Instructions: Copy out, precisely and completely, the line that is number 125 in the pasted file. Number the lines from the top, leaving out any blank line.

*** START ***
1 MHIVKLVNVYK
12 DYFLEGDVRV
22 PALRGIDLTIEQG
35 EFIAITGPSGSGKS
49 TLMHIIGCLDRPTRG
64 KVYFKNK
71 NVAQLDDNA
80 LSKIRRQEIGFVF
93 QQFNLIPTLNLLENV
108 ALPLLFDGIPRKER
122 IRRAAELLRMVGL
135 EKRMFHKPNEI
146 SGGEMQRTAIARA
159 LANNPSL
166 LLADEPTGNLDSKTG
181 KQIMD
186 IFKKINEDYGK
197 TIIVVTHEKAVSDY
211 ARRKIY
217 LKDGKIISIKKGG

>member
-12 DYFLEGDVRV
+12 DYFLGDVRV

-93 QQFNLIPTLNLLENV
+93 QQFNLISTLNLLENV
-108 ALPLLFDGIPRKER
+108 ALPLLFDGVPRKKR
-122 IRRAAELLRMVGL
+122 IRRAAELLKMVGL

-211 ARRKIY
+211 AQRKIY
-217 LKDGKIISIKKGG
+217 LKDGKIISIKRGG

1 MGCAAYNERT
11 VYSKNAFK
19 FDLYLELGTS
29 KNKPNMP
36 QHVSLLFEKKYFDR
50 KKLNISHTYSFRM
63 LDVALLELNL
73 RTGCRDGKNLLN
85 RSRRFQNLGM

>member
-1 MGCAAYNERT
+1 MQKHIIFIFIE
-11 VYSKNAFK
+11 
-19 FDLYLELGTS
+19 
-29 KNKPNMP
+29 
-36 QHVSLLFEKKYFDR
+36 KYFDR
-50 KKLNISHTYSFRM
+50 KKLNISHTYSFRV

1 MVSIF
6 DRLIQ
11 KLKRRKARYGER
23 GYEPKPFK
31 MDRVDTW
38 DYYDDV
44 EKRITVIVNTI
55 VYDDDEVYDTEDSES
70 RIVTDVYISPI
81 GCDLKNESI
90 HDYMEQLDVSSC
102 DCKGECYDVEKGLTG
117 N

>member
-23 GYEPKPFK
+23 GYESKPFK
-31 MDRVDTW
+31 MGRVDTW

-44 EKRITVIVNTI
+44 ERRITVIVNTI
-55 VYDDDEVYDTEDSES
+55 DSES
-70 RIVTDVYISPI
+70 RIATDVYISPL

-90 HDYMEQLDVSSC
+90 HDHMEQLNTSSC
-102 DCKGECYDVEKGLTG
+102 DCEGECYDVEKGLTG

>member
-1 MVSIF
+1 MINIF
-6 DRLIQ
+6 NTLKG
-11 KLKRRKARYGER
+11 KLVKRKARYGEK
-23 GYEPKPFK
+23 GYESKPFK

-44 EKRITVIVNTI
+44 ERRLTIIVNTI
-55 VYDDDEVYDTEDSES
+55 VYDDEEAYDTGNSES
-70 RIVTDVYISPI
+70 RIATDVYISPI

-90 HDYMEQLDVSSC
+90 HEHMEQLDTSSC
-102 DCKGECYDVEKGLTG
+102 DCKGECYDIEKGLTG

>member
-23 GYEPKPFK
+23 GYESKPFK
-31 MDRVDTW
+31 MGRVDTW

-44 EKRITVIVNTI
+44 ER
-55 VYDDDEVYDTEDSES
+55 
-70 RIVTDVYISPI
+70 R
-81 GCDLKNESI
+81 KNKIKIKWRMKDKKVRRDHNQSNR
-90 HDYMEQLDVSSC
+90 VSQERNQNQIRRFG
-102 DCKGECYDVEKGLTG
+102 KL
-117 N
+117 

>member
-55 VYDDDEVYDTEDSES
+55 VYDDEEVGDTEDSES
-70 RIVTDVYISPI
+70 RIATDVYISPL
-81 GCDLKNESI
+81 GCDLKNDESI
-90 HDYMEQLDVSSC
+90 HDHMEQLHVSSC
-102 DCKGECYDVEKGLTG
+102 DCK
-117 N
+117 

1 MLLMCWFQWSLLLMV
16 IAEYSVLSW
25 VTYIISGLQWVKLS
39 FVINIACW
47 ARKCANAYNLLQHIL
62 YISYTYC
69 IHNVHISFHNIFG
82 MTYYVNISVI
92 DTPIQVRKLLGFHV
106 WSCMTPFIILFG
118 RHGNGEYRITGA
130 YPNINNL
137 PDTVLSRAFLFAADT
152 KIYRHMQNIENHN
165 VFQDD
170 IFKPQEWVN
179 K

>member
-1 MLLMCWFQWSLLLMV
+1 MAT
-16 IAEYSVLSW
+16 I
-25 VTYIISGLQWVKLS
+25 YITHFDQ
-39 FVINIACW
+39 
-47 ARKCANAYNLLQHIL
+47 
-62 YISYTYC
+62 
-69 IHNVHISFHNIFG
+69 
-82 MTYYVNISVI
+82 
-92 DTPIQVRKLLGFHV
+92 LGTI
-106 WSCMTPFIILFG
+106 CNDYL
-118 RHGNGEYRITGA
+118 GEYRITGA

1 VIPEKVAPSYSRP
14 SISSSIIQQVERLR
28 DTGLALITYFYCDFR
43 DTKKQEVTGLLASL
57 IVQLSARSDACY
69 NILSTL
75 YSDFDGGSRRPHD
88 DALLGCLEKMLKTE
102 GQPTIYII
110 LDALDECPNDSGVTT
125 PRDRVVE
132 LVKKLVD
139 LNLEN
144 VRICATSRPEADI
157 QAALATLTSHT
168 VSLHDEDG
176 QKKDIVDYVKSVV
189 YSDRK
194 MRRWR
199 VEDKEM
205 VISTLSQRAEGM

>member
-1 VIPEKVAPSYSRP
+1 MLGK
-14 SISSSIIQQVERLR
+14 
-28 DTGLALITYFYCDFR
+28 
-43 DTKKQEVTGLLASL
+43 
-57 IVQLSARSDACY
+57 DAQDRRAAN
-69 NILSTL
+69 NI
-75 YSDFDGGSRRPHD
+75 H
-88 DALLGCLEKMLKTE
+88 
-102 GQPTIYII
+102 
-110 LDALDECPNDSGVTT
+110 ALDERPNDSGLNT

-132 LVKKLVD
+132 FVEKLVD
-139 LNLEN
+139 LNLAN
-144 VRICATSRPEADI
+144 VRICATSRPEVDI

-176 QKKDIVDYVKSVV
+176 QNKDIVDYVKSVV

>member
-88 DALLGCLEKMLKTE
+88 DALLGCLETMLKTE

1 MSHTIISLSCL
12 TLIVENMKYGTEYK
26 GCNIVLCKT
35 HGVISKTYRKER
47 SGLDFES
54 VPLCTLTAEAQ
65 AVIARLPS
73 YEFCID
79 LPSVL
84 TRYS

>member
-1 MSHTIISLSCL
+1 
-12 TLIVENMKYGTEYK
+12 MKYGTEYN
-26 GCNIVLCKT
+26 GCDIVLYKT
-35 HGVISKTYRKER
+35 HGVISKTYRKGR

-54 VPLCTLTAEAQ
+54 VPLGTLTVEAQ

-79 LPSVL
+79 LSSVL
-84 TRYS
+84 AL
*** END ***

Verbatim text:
-70 RIVTDVYISPI